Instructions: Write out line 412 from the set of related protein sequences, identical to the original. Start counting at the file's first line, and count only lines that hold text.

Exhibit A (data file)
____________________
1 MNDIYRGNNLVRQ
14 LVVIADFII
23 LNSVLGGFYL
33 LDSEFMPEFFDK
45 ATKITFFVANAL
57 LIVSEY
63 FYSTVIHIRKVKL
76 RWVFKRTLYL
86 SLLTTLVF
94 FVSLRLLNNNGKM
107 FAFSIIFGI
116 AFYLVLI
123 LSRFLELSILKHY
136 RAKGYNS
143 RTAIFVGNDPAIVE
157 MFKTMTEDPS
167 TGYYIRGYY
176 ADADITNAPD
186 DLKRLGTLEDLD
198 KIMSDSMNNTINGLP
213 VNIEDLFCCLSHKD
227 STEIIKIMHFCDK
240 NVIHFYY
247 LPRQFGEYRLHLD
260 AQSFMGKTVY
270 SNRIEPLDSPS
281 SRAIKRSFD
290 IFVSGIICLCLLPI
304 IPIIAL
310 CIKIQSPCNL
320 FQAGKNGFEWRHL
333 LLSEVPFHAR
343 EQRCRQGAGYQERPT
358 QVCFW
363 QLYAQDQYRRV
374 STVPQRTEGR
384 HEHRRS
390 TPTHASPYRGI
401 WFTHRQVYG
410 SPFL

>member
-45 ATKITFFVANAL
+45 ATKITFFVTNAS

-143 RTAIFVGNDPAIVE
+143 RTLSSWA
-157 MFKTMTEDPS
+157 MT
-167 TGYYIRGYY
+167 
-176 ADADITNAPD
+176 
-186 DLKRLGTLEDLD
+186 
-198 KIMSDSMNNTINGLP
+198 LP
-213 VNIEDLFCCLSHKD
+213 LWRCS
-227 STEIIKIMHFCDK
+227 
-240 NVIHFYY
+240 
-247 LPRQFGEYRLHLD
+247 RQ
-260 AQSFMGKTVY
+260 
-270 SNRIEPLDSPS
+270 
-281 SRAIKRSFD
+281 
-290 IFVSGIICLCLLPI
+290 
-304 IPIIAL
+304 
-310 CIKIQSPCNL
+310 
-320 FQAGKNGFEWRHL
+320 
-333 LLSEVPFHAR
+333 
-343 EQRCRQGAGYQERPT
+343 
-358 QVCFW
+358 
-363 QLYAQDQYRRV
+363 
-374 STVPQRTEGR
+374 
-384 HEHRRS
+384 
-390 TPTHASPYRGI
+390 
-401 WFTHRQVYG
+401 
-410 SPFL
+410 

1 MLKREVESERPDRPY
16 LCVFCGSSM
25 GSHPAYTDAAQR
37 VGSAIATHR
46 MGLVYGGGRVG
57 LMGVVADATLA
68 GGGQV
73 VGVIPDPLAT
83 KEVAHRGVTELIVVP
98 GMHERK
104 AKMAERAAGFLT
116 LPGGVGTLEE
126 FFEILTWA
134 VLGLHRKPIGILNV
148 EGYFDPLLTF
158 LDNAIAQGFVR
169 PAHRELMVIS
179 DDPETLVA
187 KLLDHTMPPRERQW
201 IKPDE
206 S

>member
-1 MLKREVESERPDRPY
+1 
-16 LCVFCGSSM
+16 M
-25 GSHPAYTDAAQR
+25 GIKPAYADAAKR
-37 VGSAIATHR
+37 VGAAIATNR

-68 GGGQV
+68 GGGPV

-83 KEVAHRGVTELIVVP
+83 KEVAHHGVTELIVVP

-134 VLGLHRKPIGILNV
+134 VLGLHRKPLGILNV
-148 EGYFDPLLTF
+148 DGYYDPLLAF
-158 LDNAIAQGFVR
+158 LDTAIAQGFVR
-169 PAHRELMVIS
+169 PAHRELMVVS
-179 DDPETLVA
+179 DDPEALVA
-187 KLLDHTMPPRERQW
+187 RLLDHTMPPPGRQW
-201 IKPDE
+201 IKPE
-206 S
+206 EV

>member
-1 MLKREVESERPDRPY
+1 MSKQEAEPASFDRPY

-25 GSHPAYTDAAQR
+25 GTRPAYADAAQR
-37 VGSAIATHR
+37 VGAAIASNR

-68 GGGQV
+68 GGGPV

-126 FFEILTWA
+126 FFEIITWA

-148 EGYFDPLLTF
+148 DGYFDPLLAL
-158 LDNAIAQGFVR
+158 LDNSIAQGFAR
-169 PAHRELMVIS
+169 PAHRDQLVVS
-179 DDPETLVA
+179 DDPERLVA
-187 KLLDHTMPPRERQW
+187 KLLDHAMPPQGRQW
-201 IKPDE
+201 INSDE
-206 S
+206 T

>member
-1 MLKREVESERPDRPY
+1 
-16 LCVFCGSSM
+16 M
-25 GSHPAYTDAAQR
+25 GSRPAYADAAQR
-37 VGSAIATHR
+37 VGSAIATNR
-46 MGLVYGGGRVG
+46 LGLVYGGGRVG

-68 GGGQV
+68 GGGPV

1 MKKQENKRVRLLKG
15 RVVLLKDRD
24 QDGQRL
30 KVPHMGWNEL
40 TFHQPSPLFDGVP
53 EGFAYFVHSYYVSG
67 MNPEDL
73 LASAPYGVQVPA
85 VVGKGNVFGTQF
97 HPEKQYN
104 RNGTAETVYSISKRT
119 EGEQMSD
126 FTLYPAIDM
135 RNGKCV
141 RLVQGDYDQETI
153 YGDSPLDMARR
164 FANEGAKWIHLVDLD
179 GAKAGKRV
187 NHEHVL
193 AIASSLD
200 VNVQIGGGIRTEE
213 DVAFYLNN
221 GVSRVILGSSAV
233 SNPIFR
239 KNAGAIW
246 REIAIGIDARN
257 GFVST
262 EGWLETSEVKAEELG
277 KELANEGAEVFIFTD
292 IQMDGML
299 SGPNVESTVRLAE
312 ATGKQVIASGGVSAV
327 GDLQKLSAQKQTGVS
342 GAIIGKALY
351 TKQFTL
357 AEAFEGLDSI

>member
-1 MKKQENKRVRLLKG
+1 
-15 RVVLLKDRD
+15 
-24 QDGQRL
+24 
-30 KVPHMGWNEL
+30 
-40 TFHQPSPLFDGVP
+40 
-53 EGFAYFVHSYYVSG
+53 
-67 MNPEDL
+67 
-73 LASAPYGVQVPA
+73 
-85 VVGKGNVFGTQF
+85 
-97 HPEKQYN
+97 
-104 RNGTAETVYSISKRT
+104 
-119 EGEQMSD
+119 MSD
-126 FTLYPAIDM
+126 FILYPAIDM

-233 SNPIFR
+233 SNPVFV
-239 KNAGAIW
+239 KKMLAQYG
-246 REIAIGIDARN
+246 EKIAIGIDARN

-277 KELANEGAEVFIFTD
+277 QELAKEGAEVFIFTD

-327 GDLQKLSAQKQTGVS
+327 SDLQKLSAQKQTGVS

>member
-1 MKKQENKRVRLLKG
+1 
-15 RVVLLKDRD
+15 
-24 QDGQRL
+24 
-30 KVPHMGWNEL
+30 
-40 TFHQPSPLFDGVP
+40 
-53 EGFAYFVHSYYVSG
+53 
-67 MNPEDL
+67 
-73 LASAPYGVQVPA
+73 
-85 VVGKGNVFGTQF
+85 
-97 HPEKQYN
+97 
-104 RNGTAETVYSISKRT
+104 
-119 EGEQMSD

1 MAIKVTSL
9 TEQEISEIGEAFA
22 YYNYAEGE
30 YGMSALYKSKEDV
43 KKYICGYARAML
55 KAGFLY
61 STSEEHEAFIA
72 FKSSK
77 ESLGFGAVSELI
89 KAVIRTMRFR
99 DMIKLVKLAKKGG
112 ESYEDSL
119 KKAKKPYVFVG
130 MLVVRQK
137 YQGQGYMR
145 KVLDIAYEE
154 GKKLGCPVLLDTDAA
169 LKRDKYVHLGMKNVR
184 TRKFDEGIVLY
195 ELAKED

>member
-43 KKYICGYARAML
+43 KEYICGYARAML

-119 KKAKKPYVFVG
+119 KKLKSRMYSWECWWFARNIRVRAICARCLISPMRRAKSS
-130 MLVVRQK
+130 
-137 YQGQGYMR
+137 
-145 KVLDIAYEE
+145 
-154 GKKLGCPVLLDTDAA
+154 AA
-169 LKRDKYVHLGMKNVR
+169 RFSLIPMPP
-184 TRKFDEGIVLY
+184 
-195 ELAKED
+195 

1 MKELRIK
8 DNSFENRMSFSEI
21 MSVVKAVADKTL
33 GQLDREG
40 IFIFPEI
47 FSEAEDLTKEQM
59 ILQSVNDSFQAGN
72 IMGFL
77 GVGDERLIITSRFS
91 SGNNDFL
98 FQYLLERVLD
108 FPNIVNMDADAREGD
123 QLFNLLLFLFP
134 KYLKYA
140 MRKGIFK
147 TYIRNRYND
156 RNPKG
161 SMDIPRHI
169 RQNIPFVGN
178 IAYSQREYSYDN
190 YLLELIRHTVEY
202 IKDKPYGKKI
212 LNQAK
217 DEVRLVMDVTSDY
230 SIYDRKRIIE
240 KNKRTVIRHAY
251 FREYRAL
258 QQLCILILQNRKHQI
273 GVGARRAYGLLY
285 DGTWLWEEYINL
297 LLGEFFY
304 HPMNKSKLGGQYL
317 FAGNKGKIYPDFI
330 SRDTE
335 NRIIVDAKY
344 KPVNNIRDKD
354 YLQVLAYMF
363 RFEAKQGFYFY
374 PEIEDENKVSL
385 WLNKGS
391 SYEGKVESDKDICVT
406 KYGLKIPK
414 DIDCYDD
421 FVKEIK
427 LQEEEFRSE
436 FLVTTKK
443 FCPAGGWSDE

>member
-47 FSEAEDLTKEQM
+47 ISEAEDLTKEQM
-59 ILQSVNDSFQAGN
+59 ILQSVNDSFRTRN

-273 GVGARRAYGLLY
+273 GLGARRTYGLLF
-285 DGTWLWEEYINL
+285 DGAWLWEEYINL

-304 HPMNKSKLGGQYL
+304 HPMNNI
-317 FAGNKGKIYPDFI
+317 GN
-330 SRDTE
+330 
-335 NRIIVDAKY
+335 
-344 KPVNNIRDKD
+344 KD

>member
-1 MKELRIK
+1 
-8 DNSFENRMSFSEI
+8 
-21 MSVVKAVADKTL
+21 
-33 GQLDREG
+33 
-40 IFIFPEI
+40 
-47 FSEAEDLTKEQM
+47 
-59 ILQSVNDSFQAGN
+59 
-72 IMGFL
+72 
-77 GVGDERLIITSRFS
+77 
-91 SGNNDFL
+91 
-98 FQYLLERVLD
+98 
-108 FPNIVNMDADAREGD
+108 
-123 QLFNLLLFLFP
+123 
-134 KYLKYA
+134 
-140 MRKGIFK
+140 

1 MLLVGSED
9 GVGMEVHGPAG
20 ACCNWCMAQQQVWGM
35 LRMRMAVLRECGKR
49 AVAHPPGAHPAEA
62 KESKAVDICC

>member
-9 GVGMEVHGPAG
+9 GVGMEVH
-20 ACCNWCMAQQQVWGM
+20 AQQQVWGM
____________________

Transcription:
+123 